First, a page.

Many who are counting on a rapid economic rebound in China to lead the world out of the recession were cheered last week when Beijing announced a 7.9 percent increase in its GDP during the second quarter. The NY Times and Wall Street Journal hailed the announcement as evidence that Beijing has turned the corner, and by implication suggested the rest of the world could be on the road to recovery.

When the economic decline paced by falling exports began last year, China’s government responded with a $500 billion stimulus package that was to be spent quickly on improving infrastructure. Bank lending was increased and large quantities of industrial commodities were imported from abroad.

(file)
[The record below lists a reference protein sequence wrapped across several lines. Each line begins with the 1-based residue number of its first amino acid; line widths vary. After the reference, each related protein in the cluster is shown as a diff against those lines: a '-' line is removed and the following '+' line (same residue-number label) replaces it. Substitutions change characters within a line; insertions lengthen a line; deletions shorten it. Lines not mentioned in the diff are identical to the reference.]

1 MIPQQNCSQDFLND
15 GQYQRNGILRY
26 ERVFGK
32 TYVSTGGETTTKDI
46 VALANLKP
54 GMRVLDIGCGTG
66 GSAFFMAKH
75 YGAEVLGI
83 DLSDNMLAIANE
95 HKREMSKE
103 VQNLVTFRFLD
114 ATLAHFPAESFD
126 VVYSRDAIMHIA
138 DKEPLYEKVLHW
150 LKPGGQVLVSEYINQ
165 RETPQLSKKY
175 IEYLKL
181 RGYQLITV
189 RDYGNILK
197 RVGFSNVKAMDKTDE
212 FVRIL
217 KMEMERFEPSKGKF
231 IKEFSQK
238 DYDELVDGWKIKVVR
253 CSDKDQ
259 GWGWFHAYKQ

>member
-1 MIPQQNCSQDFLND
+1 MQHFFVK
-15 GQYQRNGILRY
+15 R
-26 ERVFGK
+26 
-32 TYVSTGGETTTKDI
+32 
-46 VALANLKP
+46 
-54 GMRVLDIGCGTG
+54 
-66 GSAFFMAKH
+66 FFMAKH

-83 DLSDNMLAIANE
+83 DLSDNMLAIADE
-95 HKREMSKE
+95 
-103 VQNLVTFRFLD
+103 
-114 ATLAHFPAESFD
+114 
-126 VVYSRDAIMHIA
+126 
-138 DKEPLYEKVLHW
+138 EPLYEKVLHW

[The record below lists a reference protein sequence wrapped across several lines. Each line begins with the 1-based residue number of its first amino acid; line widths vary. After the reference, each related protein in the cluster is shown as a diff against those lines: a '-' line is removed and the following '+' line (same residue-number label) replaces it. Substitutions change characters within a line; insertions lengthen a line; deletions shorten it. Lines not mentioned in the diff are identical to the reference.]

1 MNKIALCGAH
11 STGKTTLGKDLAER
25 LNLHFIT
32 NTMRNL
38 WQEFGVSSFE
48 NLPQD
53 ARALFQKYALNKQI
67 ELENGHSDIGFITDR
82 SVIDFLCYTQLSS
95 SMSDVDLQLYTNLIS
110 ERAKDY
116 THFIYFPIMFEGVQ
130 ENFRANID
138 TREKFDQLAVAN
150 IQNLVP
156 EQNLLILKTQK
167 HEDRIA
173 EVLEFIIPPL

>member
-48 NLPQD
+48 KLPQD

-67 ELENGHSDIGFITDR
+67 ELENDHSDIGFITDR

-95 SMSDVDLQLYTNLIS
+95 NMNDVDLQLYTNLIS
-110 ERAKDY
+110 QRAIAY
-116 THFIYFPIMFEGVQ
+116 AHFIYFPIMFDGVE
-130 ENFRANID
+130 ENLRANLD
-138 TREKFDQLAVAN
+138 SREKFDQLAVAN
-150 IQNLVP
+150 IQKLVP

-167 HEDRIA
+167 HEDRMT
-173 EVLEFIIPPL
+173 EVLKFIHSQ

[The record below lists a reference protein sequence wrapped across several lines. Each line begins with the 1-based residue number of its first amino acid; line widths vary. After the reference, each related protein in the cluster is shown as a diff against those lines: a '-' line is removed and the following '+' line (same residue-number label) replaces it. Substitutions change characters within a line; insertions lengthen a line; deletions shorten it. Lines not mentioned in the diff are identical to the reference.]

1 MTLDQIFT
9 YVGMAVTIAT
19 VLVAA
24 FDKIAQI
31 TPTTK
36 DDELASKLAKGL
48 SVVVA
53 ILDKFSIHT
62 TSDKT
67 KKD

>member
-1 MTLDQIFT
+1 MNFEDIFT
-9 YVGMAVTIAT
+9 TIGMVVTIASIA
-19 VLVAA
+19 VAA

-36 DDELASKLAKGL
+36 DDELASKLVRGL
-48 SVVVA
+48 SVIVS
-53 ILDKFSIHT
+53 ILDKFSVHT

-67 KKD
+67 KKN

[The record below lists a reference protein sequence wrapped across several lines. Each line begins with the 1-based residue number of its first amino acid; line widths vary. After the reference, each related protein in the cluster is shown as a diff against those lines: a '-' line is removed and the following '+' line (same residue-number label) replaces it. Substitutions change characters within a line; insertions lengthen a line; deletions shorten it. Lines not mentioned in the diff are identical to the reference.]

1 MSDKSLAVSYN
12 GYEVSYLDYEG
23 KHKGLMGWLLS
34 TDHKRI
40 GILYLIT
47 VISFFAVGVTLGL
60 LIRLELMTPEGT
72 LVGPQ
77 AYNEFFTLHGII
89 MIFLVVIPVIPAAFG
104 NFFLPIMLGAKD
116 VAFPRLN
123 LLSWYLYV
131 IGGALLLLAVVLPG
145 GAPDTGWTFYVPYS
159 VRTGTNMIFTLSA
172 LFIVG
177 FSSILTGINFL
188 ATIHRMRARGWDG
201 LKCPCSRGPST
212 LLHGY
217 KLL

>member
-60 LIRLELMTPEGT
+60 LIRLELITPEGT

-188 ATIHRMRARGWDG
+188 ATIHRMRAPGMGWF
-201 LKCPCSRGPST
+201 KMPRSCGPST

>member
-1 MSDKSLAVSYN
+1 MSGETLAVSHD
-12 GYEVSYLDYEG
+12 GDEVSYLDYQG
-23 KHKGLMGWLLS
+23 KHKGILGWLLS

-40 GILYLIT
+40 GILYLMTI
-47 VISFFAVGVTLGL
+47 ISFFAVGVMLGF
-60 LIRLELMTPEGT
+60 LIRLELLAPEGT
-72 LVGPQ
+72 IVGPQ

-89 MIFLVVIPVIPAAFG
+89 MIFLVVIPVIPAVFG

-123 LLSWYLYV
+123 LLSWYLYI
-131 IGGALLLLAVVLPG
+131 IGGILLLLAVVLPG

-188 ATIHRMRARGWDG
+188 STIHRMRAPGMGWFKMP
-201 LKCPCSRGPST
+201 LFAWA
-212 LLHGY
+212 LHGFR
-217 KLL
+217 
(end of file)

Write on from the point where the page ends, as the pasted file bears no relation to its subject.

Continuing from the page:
Some Chinese economists, however, do not see the underlying statistics as indicative of real growth but rather a bubble brought on by loose lending practices. These lending policies are likely to result in much wasteful spending and a big jump in non-performing loans. Exports are down by 25 percent and seem unlikely to increase in the near future while profits of large industrial enterprises are down 23 percent year on year in the first five months.

Average oil consumption in China in 2009 up to April is currently reported to be 6.84 million b/d, versus 6.92 and 7.29 million b/d in respectively 2008 and 2007. While this could increase later in the year, so far it is not suggesting that real economic growth is taking place.